Monday, August 6, 2018


REPORT FOR MURDER by Val McDermid (1987)

Reviewed by Craig Sisterson

Freelance journalist Lindsay Gordon is strapped for cash. Why else would she agree to cover a fund-raising gala at a girls' public school? But when the star attraction is found garrotted with her own cello string minutes before she is due on stage, Lindsay finds herself investigating a vicious murder.

Who would have wanted Lorna Smith-Cooper dead? Who had the key to the locked room in which her body was found? And who could have slipped out of the hall at just the right time to commit this calculated and cold-blooded crime? 

Last year at the Bloody Scotland crime writing festival, Val McDermid and Ian Rankin led a torchlit parade from Stirling Castle (where the festival was officially opened) down through the historic town centre. Fittingly, the King and Queen of 'Tartan Noir' (and legends far beyond those borders) were each celebrating 30 years of their crime writing careers.

While McDermid is well-known for delving deep into the darkness in her hugely popular series starring detective Carol Jordan and profiler Tony Hill (books and characters which were adapted into the television series Wire in the Blood), and her fascinating bestsellers starring cold case detective Karen Pirie, thirty years ago it all began with two journalists: Val, and Lindsay Gordon.

What may surprise some crime-lovers who've become McDermid fans in the last twenty years, is that her very first book was more of a classic Christie-style murder mystery, in a way. Not cosy, but definitely veering much more towards that end of the crime-mystery spectrum than her later books.

Of course, McDermid still brought something fresh to her debut story - especially for the late 1980s - Lindsay Gordon was a protagonist who was working class, politically inclined, and and out lesbian. Quite different from the often intellectual, rather sexless sleuths of the classic mystery form.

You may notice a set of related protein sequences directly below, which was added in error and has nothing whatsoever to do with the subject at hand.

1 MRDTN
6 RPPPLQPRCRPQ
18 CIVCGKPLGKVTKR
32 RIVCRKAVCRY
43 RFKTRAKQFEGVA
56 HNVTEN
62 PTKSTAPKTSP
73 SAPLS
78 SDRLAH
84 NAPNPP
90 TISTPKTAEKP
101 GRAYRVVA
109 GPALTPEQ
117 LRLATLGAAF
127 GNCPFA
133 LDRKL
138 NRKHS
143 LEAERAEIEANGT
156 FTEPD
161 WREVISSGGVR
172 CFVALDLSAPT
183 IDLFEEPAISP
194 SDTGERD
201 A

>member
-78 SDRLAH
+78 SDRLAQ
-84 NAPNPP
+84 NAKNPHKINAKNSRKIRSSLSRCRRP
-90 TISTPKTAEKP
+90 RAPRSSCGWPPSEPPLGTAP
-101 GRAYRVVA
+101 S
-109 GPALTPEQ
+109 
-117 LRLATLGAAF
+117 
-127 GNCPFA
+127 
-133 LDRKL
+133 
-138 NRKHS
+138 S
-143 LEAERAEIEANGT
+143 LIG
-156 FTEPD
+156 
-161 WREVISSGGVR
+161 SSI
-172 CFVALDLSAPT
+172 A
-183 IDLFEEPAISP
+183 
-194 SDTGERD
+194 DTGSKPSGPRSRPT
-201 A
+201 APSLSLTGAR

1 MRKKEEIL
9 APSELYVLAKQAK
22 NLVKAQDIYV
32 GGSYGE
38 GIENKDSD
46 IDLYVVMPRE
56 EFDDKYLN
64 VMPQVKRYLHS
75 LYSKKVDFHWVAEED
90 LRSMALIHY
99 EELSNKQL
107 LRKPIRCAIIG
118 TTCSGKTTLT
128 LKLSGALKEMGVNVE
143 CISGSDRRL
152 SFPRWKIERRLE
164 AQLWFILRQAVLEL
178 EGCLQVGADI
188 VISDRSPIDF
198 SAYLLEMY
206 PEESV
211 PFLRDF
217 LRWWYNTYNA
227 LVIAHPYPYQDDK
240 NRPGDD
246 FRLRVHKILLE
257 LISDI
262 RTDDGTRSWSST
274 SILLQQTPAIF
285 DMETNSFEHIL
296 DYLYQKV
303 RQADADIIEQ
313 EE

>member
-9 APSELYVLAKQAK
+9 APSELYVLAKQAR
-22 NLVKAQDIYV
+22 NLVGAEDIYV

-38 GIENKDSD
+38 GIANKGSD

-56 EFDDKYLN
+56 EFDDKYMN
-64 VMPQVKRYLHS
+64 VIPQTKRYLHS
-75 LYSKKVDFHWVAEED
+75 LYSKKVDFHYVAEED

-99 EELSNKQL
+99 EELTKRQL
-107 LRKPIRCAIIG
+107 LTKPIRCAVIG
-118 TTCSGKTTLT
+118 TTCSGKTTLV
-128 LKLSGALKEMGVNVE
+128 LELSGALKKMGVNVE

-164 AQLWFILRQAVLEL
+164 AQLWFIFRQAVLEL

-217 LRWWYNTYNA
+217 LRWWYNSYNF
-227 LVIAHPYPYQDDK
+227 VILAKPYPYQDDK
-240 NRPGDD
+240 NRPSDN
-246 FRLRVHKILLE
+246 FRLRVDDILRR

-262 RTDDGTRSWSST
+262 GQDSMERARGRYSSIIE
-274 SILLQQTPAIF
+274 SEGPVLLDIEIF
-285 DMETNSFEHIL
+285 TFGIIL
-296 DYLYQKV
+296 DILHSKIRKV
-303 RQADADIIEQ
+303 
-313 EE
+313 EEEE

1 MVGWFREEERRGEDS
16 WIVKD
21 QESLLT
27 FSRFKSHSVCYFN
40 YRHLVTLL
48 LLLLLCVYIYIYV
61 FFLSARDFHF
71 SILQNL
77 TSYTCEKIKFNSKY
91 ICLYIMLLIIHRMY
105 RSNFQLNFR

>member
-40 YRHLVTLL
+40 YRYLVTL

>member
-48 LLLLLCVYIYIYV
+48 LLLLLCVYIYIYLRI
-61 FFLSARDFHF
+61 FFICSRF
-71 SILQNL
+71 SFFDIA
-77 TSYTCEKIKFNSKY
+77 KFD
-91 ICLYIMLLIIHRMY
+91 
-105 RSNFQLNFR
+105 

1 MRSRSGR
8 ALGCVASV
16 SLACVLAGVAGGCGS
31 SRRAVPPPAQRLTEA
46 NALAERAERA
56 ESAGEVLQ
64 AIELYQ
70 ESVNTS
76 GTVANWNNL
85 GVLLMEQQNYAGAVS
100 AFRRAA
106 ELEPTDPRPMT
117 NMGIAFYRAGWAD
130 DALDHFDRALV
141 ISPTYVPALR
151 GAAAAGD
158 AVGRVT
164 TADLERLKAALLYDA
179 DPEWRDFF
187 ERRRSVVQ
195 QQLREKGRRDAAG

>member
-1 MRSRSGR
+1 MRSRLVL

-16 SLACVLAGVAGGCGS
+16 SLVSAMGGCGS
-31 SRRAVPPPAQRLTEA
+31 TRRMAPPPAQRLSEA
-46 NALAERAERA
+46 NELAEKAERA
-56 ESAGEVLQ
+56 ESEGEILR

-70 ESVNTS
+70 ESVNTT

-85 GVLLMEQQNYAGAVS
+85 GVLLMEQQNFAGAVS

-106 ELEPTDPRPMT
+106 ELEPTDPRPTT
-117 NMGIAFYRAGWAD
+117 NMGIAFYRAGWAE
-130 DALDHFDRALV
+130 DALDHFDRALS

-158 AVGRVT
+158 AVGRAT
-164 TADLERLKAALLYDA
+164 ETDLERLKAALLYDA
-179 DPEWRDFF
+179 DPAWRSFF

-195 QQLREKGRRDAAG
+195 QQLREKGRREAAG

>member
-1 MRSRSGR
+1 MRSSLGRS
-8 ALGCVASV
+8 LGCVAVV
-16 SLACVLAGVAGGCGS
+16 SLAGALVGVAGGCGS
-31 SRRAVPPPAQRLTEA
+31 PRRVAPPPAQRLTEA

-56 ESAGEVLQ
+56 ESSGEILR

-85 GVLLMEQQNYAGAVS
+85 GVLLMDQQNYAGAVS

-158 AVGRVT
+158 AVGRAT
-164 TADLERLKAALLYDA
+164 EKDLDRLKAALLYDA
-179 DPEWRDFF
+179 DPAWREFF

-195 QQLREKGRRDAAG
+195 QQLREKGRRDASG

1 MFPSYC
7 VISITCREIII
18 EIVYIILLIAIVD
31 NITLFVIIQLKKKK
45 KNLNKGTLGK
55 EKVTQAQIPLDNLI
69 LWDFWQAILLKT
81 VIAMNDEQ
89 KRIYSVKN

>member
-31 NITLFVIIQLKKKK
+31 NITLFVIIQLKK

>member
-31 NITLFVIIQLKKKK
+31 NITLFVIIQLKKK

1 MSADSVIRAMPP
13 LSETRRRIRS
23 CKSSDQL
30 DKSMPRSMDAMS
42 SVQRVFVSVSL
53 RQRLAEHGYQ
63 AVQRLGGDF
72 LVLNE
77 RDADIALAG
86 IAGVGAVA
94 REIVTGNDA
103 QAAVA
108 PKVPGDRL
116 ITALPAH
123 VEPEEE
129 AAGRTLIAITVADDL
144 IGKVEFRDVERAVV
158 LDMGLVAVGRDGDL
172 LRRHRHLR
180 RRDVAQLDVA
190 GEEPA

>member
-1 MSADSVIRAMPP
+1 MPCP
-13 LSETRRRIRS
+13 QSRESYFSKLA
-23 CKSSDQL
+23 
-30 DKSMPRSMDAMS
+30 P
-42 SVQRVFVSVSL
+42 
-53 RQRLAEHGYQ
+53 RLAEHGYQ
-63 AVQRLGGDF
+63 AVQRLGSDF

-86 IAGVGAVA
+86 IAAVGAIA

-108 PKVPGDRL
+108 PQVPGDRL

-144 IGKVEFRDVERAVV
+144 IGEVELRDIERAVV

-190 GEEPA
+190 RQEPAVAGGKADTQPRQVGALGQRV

Gordon is sent from Glasgow to Derbyshire to cover a fundraiser at a hoity-toity girls school (in the UK it's called a public school, but elsewhere we'd call these 'private schools' - high schools largely for  children of the well-off, somewhat removed from the everyday national education system). The environment immediately irks Gordon, a 1980s lefty battling Thatcherite times and struggling financially. Gordon self-identifies as a "cynical socialist feminist lesbian", so McDermid doesn't leave the reader in any doubt. And that's one of the things that distinguishes REPORT FOR MURDER from McDermid's later work - she lays quite a lot out for the reader, with more exposition and set-up.

It's a good read, that flows well and has plenty of interest for readers. I thoroughly enjoyed 'going back to the beginning' to see McDermid in more of her raw early form. While the storytelling isn't as tight or gritty as her later work, there's still a lot to enjoy in REPORT FOR MURDER.

McDermid brings the country public school setting to vivid life; its physical environment and the characters who inhabit it. There's some interesting character interplay, including a hot-cold budding relationship for Lindsay Gordon. It's hard to know looking back from where we are now, but I imagine it was quite groundbreaking at the time: a lesbian relationship portrayed quite matter-of-factly as if it was just any old romance, rather than highlighting it as something unusual or 'edgy'.

All in all, REPORT FOR MURDER delivers a more Christie or Sayers-type mystery than later fans of McDermid may have expected, a murder mystery in a somewhat closed environment, with an amateur sleuth interviewing the suspects and witnesses in order to try and unmask the killer.

Craig Sisterson is a lapsed lawyer who writes for leading magazines and newspapers in several countries. He has interviewed almost 200 crime writers, appeared onstage at literary festivals in Europe and Australasia, on national radio and popular podcasts, has been a judge of the Ned Kelly Awards, the McIlvanney Prize, and is founder of the Ngaio Marsh Awards. You can find him on Twitter: @craigsisterson

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